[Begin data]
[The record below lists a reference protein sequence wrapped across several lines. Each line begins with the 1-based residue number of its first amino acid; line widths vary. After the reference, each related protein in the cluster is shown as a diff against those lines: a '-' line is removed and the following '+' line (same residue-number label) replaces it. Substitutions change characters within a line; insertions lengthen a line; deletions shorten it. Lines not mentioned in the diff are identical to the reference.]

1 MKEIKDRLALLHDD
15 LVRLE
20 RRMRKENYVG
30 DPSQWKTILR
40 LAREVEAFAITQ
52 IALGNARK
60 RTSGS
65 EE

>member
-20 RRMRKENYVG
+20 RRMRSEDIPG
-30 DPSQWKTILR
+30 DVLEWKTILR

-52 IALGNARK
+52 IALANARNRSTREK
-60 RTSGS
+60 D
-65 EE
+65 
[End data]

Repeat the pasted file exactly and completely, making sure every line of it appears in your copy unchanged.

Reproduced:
[The record below lists a reference protein sequence wrapped across several lines. Each line begins with the 1-based residue number of its first amino acid; line widths vary. After the reference, each related protein in the cluster is shown as a diff against those lines: a '-' line is removed and the following '+' line (same residue-number label) replaces it. Substitutions change characters within a line; insertions lengthen a line; deletions shorten it. Lines not mentioned in the diff are identical to the reference.]

1 MKEIKDRLALLHDD
15 LVRLE
20 RRMRKENYVG
30 DPSQWKTILR
40 LAREVEAFAITQ
52 IALGNARK
60 RTSGS
65 EE

>member
-20 RRMRKENYVG
+20 RRMRSEDIPG
-30 DPSQWKTILR
+30 DVLEWKTILR

-52 IALGNARK
+52 IALANARNRSTREK
-60 RTSGS
+60 D
-65 EE
+65 